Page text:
Subject: I have found a CD that I think you would enjoy
Genres: Pop, Broadway & Vocalists
Sondheim obscurities -- a must-have!
efrex | New York, NY USA | 03/23/2001
(5 out of 5 stars)
"This was the inaugural album of Varese Sarabande's (now defunct) theater music division, and remains one of the best. This is an essential album for Sondheim fans. Originally intending to showcase Sondheim's incidental music, producer Bruce Kimmel instead chose to include a bunch of songs from aborted projects, or cut from shows (establishing the precedent for his Unsung Musicals and Lost in Boston album series).Here are songs from "Saturday Night" half a decade before the show finally got premiered, Sondheim's early compositions for scrapped TV shows (including "The Two of You", written for Kukla Fran and Ollie), and "There's Always a Woman" and "That Old Piano Roll" cut from Anyone Can Whistle and Follies, respectively (the latter song can still be heard in the Follies overture, and it's nice to know where it actually came from).The performers (almost all of whom would become Varese regulars) are uniformly outstanding, with particular mention having to be made of Debbie Gravitte's devastating rendition of "Water Under the Bridge", and the riotous "There's Always a Woman" with Kaye Ballard and Sally Mayes. No Sondheim fan can afford to be without this one."
What a Great CD!
Frankie | Los Angeles, Ca. United States | 06/28/2000
(5 out of 5 stars)
"This just HAS to belong to any sondheim fan. Judy Khuns rendition of "what can you lose?" is touching and kay ballards duet "there's always a woman" (cut from anyone can whistle) is great! At first i didn't buy it because i didn't know the sungs. afterall it's UNSUNG sondheim. But it's the greatest move i have ever made. other mentionable highlights are Saturday night, No, mary ann, and water under the bridge. This CD will make you laugh, cry, and dance!"
Valuable only if you don't have any of these songs elsewhere
Dean Backus | Hillsboro,OR | 10/06/2006
(3 out of 5 stars)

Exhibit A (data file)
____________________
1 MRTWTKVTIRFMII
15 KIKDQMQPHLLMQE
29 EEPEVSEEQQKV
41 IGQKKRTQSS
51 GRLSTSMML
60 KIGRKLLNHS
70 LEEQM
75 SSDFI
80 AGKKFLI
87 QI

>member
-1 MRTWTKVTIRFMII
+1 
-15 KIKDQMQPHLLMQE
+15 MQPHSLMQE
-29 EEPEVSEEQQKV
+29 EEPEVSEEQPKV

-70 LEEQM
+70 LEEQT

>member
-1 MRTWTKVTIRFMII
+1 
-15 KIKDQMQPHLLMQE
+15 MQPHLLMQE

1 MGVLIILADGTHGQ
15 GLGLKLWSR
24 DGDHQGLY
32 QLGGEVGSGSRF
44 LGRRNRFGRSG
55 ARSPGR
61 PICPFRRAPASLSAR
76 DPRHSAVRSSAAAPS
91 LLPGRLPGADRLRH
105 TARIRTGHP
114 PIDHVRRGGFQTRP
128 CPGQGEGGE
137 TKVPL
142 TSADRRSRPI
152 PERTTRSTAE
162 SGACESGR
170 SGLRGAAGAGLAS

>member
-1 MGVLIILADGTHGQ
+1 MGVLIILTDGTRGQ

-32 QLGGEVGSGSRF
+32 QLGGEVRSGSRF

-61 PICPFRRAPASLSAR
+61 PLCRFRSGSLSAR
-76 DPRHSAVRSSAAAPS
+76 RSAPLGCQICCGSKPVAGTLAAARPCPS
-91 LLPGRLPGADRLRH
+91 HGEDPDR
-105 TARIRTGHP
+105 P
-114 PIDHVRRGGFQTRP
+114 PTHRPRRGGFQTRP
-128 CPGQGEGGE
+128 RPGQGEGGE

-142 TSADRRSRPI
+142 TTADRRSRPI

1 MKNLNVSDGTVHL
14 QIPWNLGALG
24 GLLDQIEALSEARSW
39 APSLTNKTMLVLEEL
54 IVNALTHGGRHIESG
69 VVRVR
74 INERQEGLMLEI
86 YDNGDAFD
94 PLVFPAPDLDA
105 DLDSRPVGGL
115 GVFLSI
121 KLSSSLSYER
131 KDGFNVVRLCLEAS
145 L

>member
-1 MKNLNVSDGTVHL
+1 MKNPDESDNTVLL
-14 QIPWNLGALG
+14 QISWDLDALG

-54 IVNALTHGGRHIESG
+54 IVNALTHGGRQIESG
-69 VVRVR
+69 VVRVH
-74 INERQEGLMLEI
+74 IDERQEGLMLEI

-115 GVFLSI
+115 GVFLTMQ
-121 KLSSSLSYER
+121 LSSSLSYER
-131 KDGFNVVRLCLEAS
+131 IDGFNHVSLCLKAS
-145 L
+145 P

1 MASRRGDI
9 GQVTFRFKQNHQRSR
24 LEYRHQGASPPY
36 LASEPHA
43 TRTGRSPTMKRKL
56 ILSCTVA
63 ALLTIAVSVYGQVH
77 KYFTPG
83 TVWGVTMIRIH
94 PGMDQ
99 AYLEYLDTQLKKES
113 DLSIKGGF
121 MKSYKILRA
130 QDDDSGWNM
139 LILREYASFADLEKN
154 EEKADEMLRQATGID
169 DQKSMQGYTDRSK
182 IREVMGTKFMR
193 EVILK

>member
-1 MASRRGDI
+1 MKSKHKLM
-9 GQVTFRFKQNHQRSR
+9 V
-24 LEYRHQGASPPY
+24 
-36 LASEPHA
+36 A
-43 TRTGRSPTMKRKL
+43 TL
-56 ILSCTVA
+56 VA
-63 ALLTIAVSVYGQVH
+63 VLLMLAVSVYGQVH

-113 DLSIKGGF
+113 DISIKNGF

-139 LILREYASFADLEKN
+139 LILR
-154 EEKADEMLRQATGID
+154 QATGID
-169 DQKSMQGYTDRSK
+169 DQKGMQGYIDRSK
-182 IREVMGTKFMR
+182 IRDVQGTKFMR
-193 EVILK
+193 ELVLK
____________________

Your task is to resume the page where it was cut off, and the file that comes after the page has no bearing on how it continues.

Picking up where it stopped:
"In the early 90's this was a fascinating CD, as it gave listeners a chance to hear many of Sondheim's "lost treasures" which might otherwise be gone forever. (The man does not do "trunk songs" which can be dropped into other shows.) Time, however, has not been kind to this collection. The first four tracks from "Saturday Night" have some bouncy charm (I never realized before how naughty the lyrics for "Love's a Bond" are), but with the glorious complete cast album released a few years ago with David Campbell in the lead, they've now been rendered redundant. (And "In The Movies," though boasting endearing vocals, suffers with all of its context and intercutting songs gone.) "What Can You Lose" can't measure up to Madonna and Mandy Patinkin's sensitive performance on her "I'm Breathless" album (and that would hardly qualify as "unsung"). "That Old Piano Roll" is fun but slight, and "Truly Content" mines the same lyrical phrase over and over till the fun wanes, despite Judy Kaye's winning vocals. "Water Under the Bridge" is one of the weakest songs Sondeheim's probably ever done, and deserves obscurity. Other, better songs here with often exquisite renditions are nonetheless available on other discs, and thus again hardly qualify as "unsung": "I Believe In You," a sweet and lovely song, is on Bernadette Peters' second "Sondheim Etc." CD (though Rebecca Luker's warm, enchanting rendition here is nothing to sneeze at), Mandy Patinkin frantically covered "Multitudes of Amys" on "Experiment," Madeline Kahn and Peters jousted with "There's Always a Woman" on the "Anyone Can Whistle" cast album from the mid-90's (props to Kaye Ballard's biting performance here though), Streisand covered "Goodbye for Now" on "The Movie Album" (and gave it a poignancy and depth it probably doesn't really deserve for such a drab little song). What's left? A cheerful, seemingly menage-a-trois ditty called "The Two of You" (which, bizarrely, was apparently written for "Kukla, Fran and Ollie"). A just plain wonderful "No, Mary Anne," which combines an impassioned performance, hard-bitten realism and sweeping romanticism into something quintessentially Sondheim. (The liner notes indicate that Sondheim expected this to be a parody of a big hit song, "like 'Hello Dolly!'" Those who know anything about Sondheim--and the yawning chasm between his style and Jerry Herman's--may find their heads exploding at that one.) Two endless instrumental pieces from "The Enclave" and "Invitation to a March" (tracks #6 and #12) that are mostly remarkable for how uninteresting they are. The liner notes are outstanding and offer lots of intriguing perspective (listening to "Multitudes of Amys," and you just might wish that "Company" had ended as it was orginally intended to). If you don't have CDs by Peters, Madonna, Streisand, et all, this is a great introduction; otherwise, bump it way down the priority list."